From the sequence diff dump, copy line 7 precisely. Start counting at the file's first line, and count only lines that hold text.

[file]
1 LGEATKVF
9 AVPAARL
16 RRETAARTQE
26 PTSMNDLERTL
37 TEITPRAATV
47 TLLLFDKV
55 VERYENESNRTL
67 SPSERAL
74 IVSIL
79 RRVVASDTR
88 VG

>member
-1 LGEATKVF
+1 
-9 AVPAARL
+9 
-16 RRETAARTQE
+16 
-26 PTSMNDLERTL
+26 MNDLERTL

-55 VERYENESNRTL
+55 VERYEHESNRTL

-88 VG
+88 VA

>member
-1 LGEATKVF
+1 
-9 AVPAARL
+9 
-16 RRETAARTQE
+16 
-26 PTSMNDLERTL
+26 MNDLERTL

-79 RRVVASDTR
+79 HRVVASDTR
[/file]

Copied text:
55 VERYENESNRTL